A few days later, Satan happens by again and taunts God some more, with, "That was nothing! All you did was take away his property and kill all his children! Hurt him! See what he does then!"
And the Lord said unto Satan, Hast thou considered my servant Job, that there is none like him in the earth, a perfect and an upright man, one that feareth God, and escheweth evil? and still he holdeth fast his integrity, although thou movedst me against him, to destroy him without cause.

And Satan answered the Lord, and said, Skin for skin, yea, all that a man hath will he give for his life. But put forth thine hand now, and touch his bone and his flesh, and he will curse thee to thy face.

And the Lord said unto Satan, Behold, he is in thine hand; but save his life. So went Satan forth from the presence of the Lord, and smote Job with sore boils from the sole of his foot unto his crown.

So God gave Job to Satan to do whatever he wanted with him, except let him die, no matter how much he wanted to, and Satan, ever the imaginative demon, gave Job a nasty case of the boils.

Satan 2: God 0.

Anyway, to cut a long story short, after Job has been urged by his wife (who then mysteriously seems to disappear from the story) to put a stop to all this by cursing God, and after being mocked by his friends, he still refuses to curse the person responsible for it, so God speaks out of a whirlwind (I'm not making this up!) and Job agrees that God can do whatever he wants, proving the point to Satan, at least to God's satisfaction, so God gives him back everything he had taken away, with a bit extra for his trouble, and gives him some replacement children to make up for those he had killed to win his bet with Satan and they all live happily ever after.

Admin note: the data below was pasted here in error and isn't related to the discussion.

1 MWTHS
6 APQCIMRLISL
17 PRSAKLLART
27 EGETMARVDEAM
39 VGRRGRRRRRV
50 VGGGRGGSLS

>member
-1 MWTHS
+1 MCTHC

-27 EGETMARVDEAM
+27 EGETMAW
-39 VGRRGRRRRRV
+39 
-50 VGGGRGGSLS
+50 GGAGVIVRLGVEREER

Apart from the disappeared wife, and the murdered children, and the servants (i.e. slaves) who obviously counted for nothing.

So, who won the bet exactly?

At the start of the story, God is benignly watching over a man and his family making a success of their lives and enjoying the rewards for their endeavours; at the end of it, God has shown himself to be a psychopathic bully, quite capable of victimising an innocent man, killing his family and his equally undeserving servants, and making his life a misery to prove himself to one of the lads, like an insecure adolescent trying desperately to one of the gang and having to go through some sort of laddish rite of passage.

And Satan has proved he can make God do whatever he wants him to do because God has a need to prove himself and God shows that, for all practical purposes, he is indistinguishable from a malevolent, evil god, quite capable of inflicting suffering on a capricious whim with no thought for his victims - and so not the omnibenevolent, omnipotent god children are told about in Sunday school and Bible class, and which even some otherwise perfectly rational adults still believe in.

Some giver of morals, eh?

Satan 3: God 0.

But very effective for frightening superstitious people with, as no doubt the Bible's authors intended.